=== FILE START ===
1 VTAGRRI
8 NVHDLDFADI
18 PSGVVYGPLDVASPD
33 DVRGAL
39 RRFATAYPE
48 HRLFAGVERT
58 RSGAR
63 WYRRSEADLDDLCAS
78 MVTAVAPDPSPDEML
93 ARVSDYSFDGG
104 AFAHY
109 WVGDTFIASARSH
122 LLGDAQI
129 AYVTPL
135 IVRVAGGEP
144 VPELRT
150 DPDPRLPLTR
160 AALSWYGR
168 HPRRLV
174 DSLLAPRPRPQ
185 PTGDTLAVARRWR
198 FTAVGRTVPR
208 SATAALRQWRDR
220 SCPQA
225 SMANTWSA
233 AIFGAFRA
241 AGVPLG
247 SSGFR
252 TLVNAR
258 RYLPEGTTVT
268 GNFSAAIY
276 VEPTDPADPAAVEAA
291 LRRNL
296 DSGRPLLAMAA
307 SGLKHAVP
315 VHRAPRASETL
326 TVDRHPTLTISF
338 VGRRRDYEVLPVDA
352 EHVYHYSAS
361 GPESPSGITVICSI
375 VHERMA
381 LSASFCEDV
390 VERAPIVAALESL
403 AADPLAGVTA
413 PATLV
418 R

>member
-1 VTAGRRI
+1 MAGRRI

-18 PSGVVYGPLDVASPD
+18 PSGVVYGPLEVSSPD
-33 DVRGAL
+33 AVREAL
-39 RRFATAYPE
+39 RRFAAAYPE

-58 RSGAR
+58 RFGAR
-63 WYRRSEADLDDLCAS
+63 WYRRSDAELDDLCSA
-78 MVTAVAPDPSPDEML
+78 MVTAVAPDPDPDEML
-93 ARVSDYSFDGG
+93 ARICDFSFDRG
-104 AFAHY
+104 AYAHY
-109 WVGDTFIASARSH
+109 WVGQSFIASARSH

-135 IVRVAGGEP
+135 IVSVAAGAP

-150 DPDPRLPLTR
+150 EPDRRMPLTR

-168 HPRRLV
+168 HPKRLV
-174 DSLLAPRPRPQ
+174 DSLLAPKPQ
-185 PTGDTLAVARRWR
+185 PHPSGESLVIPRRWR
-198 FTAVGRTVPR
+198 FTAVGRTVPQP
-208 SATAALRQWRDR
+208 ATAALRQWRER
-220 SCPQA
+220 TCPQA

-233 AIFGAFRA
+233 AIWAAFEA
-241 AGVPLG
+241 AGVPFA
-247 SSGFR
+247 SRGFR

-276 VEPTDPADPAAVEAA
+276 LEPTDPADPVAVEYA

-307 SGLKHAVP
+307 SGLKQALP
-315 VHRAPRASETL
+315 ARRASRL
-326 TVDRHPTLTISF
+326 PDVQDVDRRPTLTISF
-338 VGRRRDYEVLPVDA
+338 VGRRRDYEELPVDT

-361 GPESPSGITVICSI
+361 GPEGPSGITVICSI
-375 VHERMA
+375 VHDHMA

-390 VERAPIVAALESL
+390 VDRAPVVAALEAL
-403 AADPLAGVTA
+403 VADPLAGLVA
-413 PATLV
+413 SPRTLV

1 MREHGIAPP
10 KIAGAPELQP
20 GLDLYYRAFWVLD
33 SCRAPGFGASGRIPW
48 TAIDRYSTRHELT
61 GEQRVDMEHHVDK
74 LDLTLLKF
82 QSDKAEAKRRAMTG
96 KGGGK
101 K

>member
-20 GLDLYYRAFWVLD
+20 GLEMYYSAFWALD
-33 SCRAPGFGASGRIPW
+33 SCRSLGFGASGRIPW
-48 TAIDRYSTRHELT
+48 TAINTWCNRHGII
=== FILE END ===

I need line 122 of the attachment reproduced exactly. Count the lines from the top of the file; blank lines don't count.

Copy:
+20 GLEMYYSAFWALD